Emerging Organ-Making Companies
It seems lately that I’ve been writing frequently about progress towards artificial organs. Why not? Transformational Technologies Portfolio holding HepaLife (HPLF.OB: OTC BB) is leading the charge toward the world’s first artificial liver.
The chances of their ultimate success just got better.
BBC News reports that scientists at North Carolina’s Wake Forest University have developed a technique that allows new bladders to be cultured from a patient’s own cells then transplanted successfully into the patient’s body.
They’ve performed seven of these unique transplants. In some cases, the new bladder is still functioning years later.
The team is now working to grow organs including hearts using the technique.
Traditionally, bladder disease has been managed via reconstructive surgery. The procedure takes tissue from other organs and uses it to rebuild the bladder. Unfortunately, such surgery often leads to complications — which is hardly surprising, given the inherent incompatibility of tissues from different organs.
The Wake Forest team has tried a different approach. They remove a small sample of the patient’s own bladder, and then arrange the cells on a special bladder-shaped scaffold. The cells are provided with nutrition, and allowed to grow for seven to eight weeks.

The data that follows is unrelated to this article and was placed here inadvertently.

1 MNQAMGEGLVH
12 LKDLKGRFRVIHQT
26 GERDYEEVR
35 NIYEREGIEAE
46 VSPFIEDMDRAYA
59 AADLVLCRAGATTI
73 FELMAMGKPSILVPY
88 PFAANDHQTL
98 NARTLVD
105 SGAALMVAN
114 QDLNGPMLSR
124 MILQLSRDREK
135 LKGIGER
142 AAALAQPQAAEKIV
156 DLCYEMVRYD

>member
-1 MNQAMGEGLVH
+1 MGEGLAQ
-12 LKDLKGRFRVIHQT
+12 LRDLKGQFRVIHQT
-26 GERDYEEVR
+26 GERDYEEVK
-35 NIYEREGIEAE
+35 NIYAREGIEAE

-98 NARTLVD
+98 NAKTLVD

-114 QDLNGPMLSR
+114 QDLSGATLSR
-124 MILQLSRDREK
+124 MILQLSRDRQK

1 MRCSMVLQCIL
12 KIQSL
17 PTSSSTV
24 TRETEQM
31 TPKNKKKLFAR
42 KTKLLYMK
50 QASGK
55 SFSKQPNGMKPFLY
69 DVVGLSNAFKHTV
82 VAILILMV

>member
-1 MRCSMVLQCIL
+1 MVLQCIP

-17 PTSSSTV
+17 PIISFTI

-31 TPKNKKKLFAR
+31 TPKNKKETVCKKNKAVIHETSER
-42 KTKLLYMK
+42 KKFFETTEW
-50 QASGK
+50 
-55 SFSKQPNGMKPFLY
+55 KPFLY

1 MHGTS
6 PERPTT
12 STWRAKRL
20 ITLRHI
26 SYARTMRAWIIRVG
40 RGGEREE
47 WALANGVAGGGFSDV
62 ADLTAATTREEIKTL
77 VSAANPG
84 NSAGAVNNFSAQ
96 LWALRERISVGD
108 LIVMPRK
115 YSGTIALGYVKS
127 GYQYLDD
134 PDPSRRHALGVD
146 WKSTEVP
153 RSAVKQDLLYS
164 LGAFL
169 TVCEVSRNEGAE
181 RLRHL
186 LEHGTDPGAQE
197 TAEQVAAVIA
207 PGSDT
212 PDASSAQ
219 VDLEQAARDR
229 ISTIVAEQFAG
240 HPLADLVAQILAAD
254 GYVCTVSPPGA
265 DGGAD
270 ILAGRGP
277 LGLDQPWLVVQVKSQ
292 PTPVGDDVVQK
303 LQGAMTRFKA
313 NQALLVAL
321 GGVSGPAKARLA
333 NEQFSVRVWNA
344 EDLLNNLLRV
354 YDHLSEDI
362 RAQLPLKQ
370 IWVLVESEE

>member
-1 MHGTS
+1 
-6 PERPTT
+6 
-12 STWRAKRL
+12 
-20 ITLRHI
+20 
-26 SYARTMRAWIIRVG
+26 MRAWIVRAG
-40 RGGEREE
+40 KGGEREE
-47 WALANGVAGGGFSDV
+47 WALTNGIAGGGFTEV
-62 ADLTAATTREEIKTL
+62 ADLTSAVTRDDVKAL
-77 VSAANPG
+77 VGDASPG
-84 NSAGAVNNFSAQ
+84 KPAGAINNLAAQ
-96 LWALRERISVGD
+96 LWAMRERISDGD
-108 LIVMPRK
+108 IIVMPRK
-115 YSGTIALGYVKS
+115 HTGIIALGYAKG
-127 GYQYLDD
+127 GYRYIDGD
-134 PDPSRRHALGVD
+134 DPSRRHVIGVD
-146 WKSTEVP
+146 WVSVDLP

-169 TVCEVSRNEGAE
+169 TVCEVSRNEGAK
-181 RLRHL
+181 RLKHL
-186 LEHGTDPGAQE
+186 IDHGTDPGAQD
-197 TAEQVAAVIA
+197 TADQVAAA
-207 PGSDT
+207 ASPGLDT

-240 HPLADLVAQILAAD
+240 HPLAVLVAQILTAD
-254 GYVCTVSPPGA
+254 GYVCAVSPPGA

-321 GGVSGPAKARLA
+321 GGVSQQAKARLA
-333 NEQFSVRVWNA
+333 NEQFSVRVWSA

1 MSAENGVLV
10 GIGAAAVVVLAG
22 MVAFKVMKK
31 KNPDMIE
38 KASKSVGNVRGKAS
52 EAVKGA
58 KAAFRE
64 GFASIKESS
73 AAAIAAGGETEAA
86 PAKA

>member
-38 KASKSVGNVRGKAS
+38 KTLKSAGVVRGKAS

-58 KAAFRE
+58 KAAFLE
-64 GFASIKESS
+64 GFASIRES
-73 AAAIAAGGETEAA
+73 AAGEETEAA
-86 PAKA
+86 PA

Once the cells have grown to cover the scaffold, it is surgically attached to the patient’s own bladder, forming an extension. In at least some cases, the newly grown organ can totally replace a diseased bladder.
Dr. Steve Chung, of the Advanced Urology Institute of Illinois, called the work a “milestone.” He is particularly excited about the potential benefits to people with bladder cancer.
He said it could prove to be particularly useful for people with bladder cancer. There been no adverse side effects reported to date.
Even more significant, the researchers are now experimenting with 20 different tissues and organs including blood vessels and hearts.
What does this mean? First, we must consider the possibility that this new approach to growing organs could provide a competitive alternative to the artificial liver now being developed by HepaLife. This is always a risk with transformational technologies companies, and is one of the reasons I recommend you build a diversified portfolio.
Having said that, HepaLife has an “ace in the hole.” Not only does its artificial liver technology offer a potential replacement for diseased human organs, but it also provides a vital test bed for toxicology testing in new pharmaceutical development.
The liver is where most toxins are filtered out of the body. Current testing protocols require the use of living organs, and ultimately human livers must be placed at risk. HepaLife’s technology offers an alternative, and one that should prove very valuable to the pharmaceutical industry.
To your profitable future,
May 23, 2007
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